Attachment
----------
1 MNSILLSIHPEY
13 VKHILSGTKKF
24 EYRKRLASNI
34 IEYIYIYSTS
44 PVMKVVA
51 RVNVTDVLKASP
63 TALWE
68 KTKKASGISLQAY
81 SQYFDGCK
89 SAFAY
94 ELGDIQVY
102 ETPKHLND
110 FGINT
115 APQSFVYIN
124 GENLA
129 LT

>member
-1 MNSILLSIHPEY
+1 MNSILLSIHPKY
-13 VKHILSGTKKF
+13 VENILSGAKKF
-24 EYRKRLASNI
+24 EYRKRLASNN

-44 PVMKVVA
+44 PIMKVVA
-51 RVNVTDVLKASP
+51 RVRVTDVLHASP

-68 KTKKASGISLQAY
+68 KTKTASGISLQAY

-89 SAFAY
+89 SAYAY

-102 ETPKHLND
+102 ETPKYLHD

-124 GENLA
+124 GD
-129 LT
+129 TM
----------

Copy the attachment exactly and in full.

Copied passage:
1 MNSILLSIHPEY
13 VKHILSGTKKF
24 EYRKRLASNI
34 IEYIYIYSTS
44 PVMKVVA
51 RVNVTDVLKASP
63 TALWE
68 KTKKASGISLQAY
81 SQYFDGCK
89 SAFAY
94 ELGDIQVY
102 ETPKHLND
110 FGINT
115 APQSFVYIN
124 GENLA
129 LT

>member
-1 MNSILLSIHPEY
+1 MNSILLSIHPKY
-13 VKHILSGTKKF
+13 VENILSGAKKF
-24 EYRKRLASNI
+24 EYRKRLASNN

-44 PVMKVVA
+44 PIMKVVA
-51 RVNVTDVLKASP
+51 RVRVTDVLHASP

-68 KTKKASGISLQAY
+68 KTKTASGISLQAY

-89 SAFAY
+89 SAYAY

-102 ETPKHLND
+102 ETPKYLHD

-124 GENLA
+124 GD
-129 LT
+129 TM